The Reporting of Child Abuse Among Orthodox Jews

Letter to the Editor - NY Times
May 18, 2012

To the Editor:

Contrary to the implications of your recent articles and editorial about child abuse in the ultra-Orthodox community, the role of the rabbi in cases of suspected abuse is not to dissuade the individual from reporting to the secular authorities, but simply to ascertain that the suspicion meets a certain threshold of credibility.

Indeed, despite your editorial's assumption to the contrary, Agudath Israel of America has clearly and repeatedly informed the Jewish public that credible suspicions of child abuse must be brought to the secular authorities.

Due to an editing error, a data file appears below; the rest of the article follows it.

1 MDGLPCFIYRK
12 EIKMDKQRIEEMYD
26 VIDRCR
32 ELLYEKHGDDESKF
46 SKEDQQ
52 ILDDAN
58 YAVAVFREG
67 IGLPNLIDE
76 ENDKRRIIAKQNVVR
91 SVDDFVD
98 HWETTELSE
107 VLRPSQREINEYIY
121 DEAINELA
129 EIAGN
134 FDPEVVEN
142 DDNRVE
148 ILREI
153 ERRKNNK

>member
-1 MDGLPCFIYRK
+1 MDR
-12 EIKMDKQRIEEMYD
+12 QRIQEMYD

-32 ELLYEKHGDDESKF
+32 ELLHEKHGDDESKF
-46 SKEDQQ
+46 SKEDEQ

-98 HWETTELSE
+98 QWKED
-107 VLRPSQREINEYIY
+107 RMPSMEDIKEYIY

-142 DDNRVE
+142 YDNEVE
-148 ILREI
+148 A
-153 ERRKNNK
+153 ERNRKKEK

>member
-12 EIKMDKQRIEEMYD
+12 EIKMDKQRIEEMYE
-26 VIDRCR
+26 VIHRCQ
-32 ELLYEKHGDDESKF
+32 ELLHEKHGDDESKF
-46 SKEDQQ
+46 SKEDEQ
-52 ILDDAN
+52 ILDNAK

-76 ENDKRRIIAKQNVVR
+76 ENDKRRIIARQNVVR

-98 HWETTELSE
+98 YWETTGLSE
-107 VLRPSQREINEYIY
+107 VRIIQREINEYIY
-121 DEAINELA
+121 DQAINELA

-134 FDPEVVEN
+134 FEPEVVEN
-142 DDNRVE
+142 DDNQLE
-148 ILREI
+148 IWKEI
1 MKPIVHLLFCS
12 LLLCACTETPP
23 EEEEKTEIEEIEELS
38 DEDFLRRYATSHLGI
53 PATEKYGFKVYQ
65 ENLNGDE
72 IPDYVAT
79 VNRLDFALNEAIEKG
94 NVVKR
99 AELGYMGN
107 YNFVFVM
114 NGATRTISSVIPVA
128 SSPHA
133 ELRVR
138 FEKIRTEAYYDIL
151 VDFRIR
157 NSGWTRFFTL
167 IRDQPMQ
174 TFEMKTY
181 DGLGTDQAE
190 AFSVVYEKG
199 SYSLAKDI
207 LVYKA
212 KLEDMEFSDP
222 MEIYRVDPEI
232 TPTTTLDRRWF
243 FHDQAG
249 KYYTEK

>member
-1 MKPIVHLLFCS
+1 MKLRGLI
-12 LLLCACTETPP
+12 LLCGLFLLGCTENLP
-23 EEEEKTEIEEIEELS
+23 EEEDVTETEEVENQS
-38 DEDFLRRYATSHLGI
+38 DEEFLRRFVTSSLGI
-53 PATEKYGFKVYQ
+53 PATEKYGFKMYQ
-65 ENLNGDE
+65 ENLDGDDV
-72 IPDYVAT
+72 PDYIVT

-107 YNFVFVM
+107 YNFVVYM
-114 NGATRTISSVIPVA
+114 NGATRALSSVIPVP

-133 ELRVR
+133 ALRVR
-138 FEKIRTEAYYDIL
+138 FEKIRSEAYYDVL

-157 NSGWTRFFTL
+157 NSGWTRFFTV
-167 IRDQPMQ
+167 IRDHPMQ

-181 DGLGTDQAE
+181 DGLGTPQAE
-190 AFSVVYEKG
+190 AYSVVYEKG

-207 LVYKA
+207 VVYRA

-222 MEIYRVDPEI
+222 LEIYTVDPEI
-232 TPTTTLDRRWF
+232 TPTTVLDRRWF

Even under the law of New York, the obligation to report suspected abuse is triggered only when a threshold of credibility is met: "reasonable cause to suspect." That is very close, if not identical, to the standard of Jewish law.

Your report was also missing any context for my statement about how false accusations can destroy lives. There are indeed, sadly, cases not only of innocent youths victimized by abuse but also of innocent adults victimized by accusations of abuse. Both are tragic, and neither lessens the tragedy of the other.

Executive Vice President
Agudath Israel of America
New York, May 10, 2012